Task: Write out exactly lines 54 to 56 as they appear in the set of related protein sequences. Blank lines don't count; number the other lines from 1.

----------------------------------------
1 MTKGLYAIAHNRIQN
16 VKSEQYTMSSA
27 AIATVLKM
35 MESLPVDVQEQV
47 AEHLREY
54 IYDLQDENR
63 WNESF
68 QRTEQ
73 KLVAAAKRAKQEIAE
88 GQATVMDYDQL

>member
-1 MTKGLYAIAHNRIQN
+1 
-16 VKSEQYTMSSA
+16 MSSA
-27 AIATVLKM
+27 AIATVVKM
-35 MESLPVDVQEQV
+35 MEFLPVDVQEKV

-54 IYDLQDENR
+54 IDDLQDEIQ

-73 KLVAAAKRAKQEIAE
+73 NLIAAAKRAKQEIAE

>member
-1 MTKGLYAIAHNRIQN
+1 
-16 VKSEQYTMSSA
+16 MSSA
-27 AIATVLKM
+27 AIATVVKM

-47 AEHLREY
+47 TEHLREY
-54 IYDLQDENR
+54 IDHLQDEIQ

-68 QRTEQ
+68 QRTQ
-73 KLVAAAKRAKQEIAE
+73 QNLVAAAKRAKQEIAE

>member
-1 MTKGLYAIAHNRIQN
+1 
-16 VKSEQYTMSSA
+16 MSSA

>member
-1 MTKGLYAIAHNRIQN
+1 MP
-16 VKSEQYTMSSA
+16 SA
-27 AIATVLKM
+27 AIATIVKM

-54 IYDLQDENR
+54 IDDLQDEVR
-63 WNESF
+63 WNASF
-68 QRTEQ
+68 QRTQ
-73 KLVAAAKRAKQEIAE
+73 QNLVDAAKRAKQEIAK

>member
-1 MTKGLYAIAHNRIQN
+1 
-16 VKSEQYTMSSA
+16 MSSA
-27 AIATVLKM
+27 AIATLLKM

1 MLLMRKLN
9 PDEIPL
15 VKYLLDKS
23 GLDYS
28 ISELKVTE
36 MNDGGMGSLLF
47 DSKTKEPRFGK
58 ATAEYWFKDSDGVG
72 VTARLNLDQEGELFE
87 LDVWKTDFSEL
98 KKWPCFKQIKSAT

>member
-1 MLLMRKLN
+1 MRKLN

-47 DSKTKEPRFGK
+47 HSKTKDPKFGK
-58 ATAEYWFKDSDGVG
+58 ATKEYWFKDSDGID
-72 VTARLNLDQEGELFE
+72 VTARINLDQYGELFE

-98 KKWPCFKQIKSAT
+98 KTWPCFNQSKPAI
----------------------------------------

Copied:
+63 WNASF
-68 QRTEQ
+68 QRTQ